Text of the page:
Chile: Viticulture

Appears in

Oxford Companion to Wine

Oxford Companion to Wine

By Jancis Robinson

Published 2006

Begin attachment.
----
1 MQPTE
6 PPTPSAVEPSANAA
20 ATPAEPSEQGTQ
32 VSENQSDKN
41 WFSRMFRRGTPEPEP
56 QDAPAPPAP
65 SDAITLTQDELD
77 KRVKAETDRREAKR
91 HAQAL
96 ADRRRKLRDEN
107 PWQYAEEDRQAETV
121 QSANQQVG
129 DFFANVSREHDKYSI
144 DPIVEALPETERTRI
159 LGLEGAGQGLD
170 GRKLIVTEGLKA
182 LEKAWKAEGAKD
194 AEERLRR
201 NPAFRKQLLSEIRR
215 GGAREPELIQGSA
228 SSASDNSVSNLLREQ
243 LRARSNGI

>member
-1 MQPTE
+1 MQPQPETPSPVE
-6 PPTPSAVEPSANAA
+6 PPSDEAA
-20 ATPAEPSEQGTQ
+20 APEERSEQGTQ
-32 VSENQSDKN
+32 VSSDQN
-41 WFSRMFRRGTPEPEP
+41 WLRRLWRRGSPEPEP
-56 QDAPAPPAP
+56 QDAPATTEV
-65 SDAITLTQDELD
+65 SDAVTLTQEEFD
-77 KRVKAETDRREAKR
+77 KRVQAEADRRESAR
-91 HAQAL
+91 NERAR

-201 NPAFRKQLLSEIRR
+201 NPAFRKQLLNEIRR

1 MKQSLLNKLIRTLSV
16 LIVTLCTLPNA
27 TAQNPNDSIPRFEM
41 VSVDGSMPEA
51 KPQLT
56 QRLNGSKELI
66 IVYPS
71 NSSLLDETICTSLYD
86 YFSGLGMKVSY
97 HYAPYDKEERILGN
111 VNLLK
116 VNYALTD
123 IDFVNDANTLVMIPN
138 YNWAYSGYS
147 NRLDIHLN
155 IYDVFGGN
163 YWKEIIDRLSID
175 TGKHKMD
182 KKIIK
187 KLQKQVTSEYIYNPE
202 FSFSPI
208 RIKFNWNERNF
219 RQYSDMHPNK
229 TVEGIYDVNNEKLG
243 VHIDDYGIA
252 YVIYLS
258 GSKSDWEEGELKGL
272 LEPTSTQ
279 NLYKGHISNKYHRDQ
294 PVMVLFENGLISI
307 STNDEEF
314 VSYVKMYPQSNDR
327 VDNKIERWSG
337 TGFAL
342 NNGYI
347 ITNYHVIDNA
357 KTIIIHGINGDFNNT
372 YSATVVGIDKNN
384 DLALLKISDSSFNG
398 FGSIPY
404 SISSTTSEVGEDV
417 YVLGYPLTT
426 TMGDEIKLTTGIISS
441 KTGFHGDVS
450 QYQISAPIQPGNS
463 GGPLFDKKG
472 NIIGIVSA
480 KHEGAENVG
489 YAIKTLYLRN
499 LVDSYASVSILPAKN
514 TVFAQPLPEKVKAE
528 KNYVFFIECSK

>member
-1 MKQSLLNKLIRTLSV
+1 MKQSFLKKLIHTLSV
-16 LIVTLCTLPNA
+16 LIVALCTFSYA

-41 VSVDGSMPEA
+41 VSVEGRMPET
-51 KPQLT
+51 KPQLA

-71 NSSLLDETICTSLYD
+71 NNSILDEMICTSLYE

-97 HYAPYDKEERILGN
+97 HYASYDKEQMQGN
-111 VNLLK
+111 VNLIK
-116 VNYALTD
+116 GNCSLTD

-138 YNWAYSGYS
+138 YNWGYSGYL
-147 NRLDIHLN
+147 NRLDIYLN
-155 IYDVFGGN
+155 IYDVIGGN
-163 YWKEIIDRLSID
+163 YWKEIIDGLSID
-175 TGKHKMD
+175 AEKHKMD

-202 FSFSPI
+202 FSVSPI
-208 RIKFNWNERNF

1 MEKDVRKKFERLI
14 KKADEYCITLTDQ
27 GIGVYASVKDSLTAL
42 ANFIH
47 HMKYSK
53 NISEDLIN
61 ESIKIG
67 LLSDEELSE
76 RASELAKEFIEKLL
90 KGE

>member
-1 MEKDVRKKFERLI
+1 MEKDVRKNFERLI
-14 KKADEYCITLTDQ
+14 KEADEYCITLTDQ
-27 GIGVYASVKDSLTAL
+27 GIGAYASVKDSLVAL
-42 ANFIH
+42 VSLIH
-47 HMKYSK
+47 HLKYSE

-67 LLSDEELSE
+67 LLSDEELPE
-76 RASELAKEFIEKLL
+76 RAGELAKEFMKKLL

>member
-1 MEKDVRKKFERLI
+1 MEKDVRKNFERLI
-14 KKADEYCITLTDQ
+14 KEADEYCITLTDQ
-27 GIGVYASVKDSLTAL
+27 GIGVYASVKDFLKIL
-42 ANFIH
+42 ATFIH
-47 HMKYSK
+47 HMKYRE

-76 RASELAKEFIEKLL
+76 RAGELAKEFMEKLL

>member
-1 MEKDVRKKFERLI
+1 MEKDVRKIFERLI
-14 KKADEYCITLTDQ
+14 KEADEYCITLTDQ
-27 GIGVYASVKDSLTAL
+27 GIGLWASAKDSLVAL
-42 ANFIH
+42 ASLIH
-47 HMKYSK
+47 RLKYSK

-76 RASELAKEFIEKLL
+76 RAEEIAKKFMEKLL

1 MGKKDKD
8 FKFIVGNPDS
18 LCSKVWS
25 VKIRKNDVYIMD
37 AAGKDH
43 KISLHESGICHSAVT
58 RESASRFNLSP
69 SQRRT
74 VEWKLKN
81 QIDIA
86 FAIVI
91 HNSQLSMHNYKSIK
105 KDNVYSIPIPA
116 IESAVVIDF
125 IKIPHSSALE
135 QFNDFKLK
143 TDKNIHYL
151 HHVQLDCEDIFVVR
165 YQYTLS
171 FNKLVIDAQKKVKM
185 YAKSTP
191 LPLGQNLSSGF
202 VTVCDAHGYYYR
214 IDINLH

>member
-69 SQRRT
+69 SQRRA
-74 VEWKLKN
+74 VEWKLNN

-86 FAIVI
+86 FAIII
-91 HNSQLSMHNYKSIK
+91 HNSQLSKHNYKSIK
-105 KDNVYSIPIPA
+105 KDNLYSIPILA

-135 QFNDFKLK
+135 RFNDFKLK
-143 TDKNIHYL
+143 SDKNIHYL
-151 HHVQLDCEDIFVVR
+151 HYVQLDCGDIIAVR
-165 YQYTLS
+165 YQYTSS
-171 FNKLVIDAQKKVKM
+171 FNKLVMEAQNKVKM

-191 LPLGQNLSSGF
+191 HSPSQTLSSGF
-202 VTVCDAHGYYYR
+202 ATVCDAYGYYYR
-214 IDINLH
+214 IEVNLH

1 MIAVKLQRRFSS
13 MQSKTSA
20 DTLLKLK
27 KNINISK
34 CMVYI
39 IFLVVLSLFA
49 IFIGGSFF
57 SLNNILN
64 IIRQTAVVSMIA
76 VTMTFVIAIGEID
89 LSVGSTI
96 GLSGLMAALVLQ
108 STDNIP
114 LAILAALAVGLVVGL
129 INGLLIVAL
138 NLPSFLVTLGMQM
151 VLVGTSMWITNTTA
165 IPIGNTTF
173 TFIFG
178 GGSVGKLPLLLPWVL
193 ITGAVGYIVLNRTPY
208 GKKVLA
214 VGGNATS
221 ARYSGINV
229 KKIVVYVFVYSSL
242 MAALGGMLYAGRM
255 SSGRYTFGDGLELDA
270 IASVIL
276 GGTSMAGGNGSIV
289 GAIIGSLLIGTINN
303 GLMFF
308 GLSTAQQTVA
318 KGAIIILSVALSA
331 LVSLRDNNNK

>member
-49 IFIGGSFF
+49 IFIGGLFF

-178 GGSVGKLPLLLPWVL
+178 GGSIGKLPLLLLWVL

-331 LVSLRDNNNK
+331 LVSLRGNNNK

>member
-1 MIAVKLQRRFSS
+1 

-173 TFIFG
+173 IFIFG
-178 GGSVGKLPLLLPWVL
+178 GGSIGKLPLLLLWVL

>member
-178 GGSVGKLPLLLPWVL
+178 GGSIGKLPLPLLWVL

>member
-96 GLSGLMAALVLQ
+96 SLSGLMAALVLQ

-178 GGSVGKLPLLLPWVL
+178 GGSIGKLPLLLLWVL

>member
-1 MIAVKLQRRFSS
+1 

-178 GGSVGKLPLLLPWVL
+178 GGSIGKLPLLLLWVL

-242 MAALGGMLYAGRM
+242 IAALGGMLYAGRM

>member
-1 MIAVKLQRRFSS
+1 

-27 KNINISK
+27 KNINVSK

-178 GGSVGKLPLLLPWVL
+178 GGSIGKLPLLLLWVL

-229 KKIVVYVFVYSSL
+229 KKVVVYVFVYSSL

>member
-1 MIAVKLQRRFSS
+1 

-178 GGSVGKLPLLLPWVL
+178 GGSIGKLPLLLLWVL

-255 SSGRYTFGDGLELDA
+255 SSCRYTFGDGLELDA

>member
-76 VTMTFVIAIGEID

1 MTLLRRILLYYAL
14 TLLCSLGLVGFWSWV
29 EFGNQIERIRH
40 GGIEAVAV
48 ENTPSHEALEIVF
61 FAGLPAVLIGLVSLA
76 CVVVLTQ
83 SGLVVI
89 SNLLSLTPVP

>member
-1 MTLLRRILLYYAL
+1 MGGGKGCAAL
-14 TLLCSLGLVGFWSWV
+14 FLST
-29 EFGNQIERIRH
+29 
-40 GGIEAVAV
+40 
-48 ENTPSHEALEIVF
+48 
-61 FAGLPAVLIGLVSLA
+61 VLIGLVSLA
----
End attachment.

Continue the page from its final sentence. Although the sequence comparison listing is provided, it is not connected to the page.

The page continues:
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irrigation is essential in nearly half of all Chilean vineyards and, as in Argentina, is made possible by the melting snows of the Andes, diverted along a series of canals and channels as well as through the use of deep wells that exploit groundwater. This method is particularly important in coastal zones far from the Andes such as Casablanca. drip irrigation was introduced only in the early 1990s. As a result of this ready and plentiful water supply, most vineyards have good access to water during the growing season. The irrigated vineyards are mainly in the north of the Central Valley, in the interior of the Aconcagua, Maipo, Rapel, Maule, and Curicó regions. On the slopes of the coastal range in the west of southern regions, rainfall is often sufficient, as it is in most of the Southern region. fertilizers are widely employed, but their use is regulated to avoid an excess of vigour. Drip irrigation allows fertigation in some of the more viticulturally developed areas.